FOR IMMEDIATE RELEASE: August 13, 2015

Media Contacts: 

Skirball Cultural Center to present

PETIT TAKETT:
LOVE, LEGACY, AND RECIPES FROM THE MAGHREB

Exhibition celebrating artist Orly Olivier’s family history invites visitors
to celebrate their own cultural and culinary traditions

September 1, 2015–January 10, 2016

LOS ANGELES—Sharing food is one of the most genuine forms of cultural exchange. Gathered at the dinner table, we reminisce, share stories, and engage with one another. Petit Takett: Love, Legacy, and Recipes from the Maghreb is an exhibition and event series based on Los Angeles artist Orly Olivier’s Tunisian family heritage. On view at the Skirball Cultural Center from September 1, 2015, to January 10, 2016, Petit Takett celebrates food as a powerful connection to the past. Admission to the exhibition is free.

Olivier launched the multifaceted project Petit Takett—named after her grandmother’s Tunisian restaurant—after rummaging through her family’s treasures and unearthing memory-laden objects, photographs, and most importantly, her father’s recipe box. Carrying on the legacy of cooking and entertaining bequeathed to her by her father, who emigrated from Tunisia to Israel and finally to the United States, Olivier preserves and reinterprets family recipes, creates art, writes blog posts, and organizes traditional Shabbat dinners in Los Angeles under the Petit Takett label. For Olivier, adapting recipes she has inherited and “curating” cultural experiences for Angelenos result in new iterations of a living tradition.

“Food to me is not only a symbol of love,” remarks Olivier, “but also a universal language that can be understood by all, whether or not we speak the same language.”

For the Petit Takett exhibition at the Skirball, Olivier’s project will be expanded to include a display of original artwork, family photographs, and artifacts, as well as a “recipe mosaic” that will grow over time. Objects on view will include her mother’s traditional North African dress, a vintage commercial sign from her father’s kitchen, a hamsa amulet, letterpress recipe posters designed by the artist, and her father’s precious recipe box. Visitors will be encouraged to recall their own family gatherings by submitting favorite recipes on cards provided in the gallery. The submissions will be artfully assembled by Olivier throughout the run of the exhibition into a mosaic-like design inspired by North African textiles and tiles. 

Several related programs will engage the public in their own explorations of food, family, entertaining, and heritage. Each emphasizes how the sharing of food is a multisensory experience.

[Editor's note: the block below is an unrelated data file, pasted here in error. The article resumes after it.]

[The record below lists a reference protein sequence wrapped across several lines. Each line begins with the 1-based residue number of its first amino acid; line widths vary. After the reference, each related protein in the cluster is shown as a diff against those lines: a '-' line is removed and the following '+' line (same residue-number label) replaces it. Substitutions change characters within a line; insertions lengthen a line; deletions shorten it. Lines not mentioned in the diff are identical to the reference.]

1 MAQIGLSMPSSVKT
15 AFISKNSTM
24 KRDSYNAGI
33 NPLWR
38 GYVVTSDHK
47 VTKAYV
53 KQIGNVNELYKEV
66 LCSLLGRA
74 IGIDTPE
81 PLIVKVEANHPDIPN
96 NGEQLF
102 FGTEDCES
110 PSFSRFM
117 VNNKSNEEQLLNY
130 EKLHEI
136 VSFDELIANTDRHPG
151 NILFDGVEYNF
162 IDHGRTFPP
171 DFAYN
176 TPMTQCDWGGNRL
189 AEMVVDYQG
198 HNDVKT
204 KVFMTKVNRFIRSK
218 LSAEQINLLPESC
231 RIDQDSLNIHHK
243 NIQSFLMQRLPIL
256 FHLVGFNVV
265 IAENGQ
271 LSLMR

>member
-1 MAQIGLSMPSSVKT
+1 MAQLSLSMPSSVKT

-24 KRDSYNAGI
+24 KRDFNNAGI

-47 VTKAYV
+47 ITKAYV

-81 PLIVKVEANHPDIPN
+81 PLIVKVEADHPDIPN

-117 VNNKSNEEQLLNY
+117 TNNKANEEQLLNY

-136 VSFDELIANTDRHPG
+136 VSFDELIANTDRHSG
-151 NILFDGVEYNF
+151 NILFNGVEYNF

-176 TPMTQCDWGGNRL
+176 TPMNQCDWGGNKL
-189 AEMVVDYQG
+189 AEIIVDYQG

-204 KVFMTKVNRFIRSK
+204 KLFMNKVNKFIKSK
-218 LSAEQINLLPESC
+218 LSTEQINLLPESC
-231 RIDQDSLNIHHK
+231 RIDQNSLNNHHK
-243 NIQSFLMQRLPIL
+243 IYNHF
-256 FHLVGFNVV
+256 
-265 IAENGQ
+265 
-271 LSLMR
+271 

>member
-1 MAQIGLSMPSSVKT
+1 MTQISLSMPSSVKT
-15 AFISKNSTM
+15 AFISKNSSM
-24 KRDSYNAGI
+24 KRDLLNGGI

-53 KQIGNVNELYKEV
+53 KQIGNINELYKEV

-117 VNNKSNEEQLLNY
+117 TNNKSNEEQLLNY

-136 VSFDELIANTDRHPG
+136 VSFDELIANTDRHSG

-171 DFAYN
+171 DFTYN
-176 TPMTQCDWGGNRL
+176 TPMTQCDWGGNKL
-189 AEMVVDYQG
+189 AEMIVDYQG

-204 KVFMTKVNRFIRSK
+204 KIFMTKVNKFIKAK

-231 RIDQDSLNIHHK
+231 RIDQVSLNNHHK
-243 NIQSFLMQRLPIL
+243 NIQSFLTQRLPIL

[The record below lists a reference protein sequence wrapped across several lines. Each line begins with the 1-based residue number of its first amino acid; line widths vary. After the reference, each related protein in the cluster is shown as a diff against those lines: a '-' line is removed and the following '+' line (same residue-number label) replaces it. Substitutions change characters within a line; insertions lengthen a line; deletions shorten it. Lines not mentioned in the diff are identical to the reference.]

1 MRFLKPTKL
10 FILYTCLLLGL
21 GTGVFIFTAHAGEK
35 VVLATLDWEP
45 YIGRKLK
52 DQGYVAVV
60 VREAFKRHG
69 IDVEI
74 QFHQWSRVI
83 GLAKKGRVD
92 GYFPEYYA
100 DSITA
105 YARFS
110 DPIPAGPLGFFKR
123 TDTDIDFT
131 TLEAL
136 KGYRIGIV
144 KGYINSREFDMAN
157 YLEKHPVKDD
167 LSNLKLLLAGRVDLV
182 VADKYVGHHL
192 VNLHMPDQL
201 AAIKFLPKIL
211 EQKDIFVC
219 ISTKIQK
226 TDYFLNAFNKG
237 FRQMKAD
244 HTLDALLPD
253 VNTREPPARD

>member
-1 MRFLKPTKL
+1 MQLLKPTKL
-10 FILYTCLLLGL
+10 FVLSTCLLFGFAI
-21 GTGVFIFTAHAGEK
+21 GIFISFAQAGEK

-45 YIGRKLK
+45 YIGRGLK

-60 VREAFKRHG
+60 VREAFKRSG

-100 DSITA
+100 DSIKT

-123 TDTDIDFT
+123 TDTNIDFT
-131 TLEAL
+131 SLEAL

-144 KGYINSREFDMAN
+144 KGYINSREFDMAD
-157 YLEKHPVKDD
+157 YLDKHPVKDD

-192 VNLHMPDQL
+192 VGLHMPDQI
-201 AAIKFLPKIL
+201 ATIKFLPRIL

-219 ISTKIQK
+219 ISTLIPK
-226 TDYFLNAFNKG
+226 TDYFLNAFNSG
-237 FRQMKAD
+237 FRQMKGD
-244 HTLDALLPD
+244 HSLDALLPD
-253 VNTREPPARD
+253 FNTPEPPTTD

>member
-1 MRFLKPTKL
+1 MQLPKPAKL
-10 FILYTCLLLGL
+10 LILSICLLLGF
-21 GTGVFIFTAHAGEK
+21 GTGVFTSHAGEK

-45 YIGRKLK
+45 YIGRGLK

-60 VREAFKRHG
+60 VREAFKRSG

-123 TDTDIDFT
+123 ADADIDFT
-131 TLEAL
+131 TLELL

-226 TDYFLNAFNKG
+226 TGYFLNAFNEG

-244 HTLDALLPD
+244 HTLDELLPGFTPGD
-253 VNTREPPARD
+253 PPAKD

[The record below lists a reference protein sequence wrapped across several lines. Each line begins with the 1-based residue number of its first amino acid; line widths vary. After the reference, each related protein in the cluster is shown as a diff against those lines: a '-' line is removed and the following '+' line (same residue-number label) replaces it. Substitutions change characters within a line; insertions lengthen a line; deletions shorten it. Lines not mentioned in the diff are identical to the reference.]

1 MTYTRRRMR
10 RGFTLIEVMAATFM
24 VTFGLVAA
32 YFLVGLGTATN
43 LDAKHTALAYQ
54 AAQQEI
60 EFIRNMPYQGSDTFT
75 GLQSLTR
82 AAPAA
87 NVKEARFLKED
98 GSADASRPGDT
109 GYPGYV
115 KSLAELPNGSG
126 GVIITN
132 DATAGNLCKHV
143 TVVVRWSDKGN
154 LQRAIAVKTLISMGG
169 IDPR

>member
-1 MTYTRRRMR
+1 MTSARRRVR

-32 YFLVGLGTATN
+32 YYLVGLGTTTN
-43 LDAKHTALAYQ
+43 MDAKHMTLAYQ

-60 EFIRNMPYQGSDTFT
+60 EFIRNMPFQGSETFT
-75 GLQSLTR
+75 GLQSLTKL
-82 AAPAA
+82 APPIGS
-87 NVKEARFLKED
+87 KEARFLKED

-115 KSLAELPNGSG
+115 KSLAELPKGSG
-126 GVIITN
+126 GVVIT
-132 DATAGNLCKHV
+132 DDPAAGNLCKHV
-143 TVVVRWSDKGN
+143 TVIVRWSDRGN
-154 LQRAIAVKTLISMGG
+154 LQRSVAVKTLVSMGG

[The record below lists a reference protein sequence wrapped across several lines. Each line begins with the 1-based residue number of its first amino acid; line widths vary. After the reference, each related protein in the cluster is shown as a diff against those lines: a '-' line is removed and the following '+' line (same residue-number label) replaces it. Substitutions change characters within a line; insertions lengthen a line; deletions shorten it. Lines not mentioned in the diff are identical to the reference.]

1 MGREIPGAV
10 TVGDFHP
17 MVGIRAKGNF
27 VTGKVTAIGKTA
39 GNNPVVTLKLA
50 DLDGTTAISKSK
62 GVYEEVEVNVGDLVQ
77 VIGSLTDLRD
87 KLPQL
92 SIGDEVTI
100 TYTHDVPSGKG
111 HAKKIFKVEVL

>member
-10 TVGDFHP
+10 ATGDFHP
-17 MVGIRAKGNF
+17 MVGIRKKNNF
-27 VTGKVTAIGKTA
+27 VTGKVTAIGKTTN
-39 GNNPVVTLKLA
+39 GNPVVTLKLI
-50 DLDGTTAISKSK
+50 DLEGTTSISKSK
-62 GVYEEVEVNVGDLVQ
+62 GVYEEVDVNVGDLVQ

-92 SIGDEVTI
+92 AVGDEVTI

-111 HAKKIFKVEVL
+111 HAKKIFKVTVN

• Part of the Skirball’s ongoing “Skirball Playdates” for young children and their parents, the September “playdate” invites families to design table settings and prepare a delicious Tunisian dish. (Sunday, September 20, 10:30 am–12:00 pm)
  • Just in time for the Jewish holiday of Sukkot, Olivier will lead an adult education workshop on table settings. Guided by the artist, participants will create napkins using the Japanese shibori indigo tie-dye technique, an ancient art that utilizes wood blocks, string, and indigo dye. (Sunday, September 27, 9:30 am–12:30 pm)
  • Olivier will also host a Tunisian dinner, featuring an array of kemia (meze) salads—from mazoura (a spicy carrot and caraway salad) to meshuja crostini (white bean hummus with harissa on zaatar-encrusted crostini)—an entrée of vegetarian couscous, and a dessert of basbousa (citrus semolina cake). While savoring these delectable North African dishes, guests will share family histories and listen to music from the Maghreb. (Sunday, October 18, 6:30 pm)
  • A family sleepover provides another opportunity for children and their parents to enjoy food, recall family stories, and make new memories. (Saturday, November 14, 6:00 pm–Sunday, November 15, 9:00 am)

Details about these related programs, including separate admission fees, are or will be available here at skirball.org. Additional events will be announced as scheduled.

Orly Olivier (b. 1981) is an artist, photographer, blogger, and cook, currently residing in Los Angeles. A graduate of Art Center College of Design, she is currently managing director of the Breed Street Shul Project.

About the Skirball

The Skirball Cultural Center is dedicated to exploring the connections between 4,000 years of Jewish heritage and the vitality of American democratic ideals. It welcomes and seeks to inspire people of every ethnic and cultural identity. Guided by our respective memories and experiences, together we aspire to build a society in which all of us can feel at home. The Skirball Cultural Center achieves its mission through educational programs that explore literary, visual, and performing arts from around the world; through the display and interpretation of its permanent collections and changing exhibitions; through an interactive family destination inspired by the Noah’s Ark story; and through outreach to the community.

Visiting the Skirball

The Skirball Cultural Center is located at 2701 N. Sepulveda Blvd., Los Angeles, CA 90049. Museum hours: Tuesday–Friday 12:00–5:00 pm; Saturday–Sunday 10:00 am–5:00 pm; closed Mondays and holidays. Admission to Petit Takett is FREE. Admission to all other exhibitions: $10 General; $7 Seniors, Full-Time Students, and Children over 12; $5 Children 2–12. Exhibitions are always FREE to Skirball Members and Children under 2. Exhibitions are FREE to all visitors on Thursdays. For general information, the public may call (310) 440-4500 or visit skirball.org. The Skirball is also home to Zeidler’s Café, which serves innovative California cuisine in an elegant setting, and Audrey’s Museum Store, which sells books, contemporary art, music, jewelry, and more.